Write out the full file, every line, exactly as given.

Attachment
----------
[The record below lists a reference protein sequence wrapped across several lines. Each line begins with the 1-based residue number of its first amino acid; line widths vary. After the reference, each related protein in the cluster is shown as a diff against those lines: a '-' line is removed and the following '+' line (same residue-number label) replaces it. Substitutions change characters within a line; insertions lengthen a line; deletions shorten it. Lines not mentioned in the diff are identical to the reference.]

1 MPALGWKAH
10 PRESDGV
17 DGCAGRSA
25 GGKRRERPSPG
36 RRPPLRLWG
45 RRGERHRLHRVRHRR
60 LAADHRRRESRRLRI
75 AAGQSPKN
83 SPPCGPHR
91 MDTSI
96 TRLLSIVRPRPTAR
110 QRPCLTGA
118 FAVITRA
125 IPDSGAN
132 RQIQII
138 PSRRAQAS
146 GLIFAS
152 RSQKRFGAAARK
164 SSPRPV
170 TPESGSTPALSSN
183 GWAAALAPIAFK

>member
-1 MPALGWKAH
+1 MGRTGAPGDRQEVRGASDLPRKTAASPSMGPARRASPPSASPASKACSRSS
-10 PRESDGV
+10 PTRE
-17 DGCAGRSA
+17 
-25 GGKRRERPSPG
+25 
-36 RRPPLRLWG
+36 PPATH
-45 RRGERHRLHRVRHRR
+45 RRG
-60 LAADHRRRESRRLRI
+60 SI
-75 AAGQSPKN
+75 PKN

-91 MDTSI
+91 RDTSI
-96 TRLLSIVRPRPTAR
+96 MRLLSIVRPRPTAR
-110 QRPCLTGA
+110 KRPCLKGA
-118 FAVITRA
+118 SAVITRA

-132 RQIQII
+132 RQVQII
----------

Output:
[The record below lists a reference protein sequence wrapped across several lines. Each line begins with the 1-based residue number of its first amino acid; line widths vary. After the reference, each related protein in the cluster is shown as a diff against those lines: a '-' line is removed and the following '+' line (same residue-number label) replaces it. Substitutions change characters within a line; insertions lengthen a line; deletions shorten it. Lines not mentioned in the diff are identical to the reference.]

1 MPALGWKAH
10 PRESDGV
17 DGCAGRSA
25 GGKRRERPSPG
36 RRPPLRLWG
45 RRGERHRLHRVRHRR
60 LAADHRRRESRRLRI
75 AAGQSPKN
83 SPPCGPHR
91 MDTSI
96 TRLLSIVRPRPTAR
110 QRPCLTGA
118 FAVITRA
125 IPDSGAN
132 RQIQII
138 PSRRAQAS
146 GLIFAS
152 RSQKRFGAAARK
164 SSPRPV
170 TPESGSTPALSSN
183 GWAAALAPIAFK

>member
-1 MPALGWKAH
+1 MGRTGAPGDRQEVRGASDLPRKTAASPSMGPARRASPPSASPASKACSRSS
-10 PRESDGV
+10 PTRE
-17 DGCAGRSA
+17 
-25 GGKRRERPSPG
+25 
-36 RRPPLRLWG
+36 PPATH
-45 RRGERHRLHRVRHRR
+45 RRG
-60 LAADHRRRESRRLRI
+60 SI
-75 AAGQSPKN
+75 PKN

-91 MDTSI
+91 RDTSI
-96 TRLLSIVRPRPTAR
+96 MRLLSIVRPRPTAR
-110 QRPCLTGA
+110 KRPCLKGA
-118 FAVITRA
+118 SAVITRA

-132 RQIQII
+132 RQVQII